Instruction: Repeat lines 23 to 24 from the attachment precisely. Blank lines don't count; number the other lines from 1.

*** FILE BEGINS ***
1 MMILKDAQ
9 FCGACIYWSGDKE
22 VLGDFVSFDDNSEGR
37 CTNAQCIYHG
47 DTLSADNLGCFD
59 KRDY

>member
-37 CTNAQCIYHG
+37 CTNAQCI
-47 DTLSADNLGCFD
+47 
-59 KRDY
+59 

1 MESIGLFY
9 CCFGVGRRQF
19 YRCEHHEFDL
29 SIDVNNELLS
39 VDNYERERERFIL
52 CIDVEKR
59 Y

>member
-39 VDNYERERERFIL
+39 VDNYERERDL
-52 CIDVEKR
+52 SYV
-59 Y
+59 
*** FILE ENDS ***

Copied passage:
+39 VDNYERERDL
-52 CIDVEKR